It is well-documented that male and female healthcare workers exhibit distinctive electronic health record (EHR) use and burnout patterns. Earlier research has outlined the possible advantages of staff assistance in documenting physician experience and EHR time. However, in primary care settings, it is unclear if and to what extent staff assistance for documentation varies according to gender. Data from the 2018 and 2019 National Electronic Health Records Survey waves were used in this cross-sectional research of primary care physicians (PCPs). Initially, researchers conducted a descriptive analysis of the frequency of staff assistance for documentation, and then they used multivariable logistic regression to determine the adjusted connection of staff support for documentation with gender. Female primary care physicians were less likely than male PCPs to report having staff help for documentation (25.1% vs. 37.3%; P=.04) among the 813 physicians who endorsed having an EHR (92.5% of the sample, representing 296,854 practitioners). The 1-doctor practices and those serving a large percentage of Medicaid patients saw the largest gap. Analyses that accounted for practice ownership and the percentage of patients with Medicaid insurance showed that gender inequalities persisted even after making those adjustments. The discrepancies found have significant implications for the physician workforce, given the good impacts of documentation help and the well-documented gender inequalities in burnout and EHR use times. Identifying the causes of and potential remedies for gender mentioned above inequalities should be the primary focus of future studies.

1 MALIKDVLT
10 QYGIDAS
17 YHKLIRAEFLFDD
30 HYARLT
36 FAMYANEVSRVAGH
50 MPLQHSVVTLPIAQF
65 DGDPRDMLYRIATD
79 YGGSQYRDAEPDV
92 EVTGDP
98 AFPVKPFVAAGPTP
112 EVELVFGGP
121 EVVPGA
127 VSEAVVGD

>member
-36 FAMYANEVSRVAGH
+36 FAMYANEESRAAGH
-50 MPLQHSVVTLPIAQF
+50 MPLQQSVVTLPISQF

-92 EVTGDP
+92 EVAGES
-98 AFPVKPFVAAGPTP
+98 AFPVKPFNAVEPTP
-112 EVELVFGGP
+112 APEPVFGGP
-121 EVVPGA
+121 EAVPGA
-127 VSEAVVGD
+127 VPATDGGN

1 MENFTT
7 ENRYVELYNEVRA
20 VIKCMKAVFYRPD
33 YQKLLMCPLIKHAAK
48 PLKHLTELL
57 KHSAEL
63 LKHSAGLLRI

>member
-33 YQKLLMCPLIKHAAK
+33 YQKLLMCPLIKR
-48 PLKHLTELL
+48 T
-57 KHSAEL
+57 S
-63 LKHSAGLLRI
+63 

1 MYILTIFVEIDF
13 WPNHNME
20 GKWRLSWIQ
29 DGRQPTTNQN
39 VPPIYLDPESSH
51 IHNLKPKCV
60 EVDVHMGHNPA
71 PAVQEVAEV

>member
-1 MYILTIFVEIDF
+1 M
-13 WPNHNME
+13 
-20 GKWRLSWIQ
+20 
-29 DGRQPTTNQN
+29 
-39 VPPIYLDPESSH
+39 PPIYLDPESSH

- Business of Medicine
- Doctor’s Voice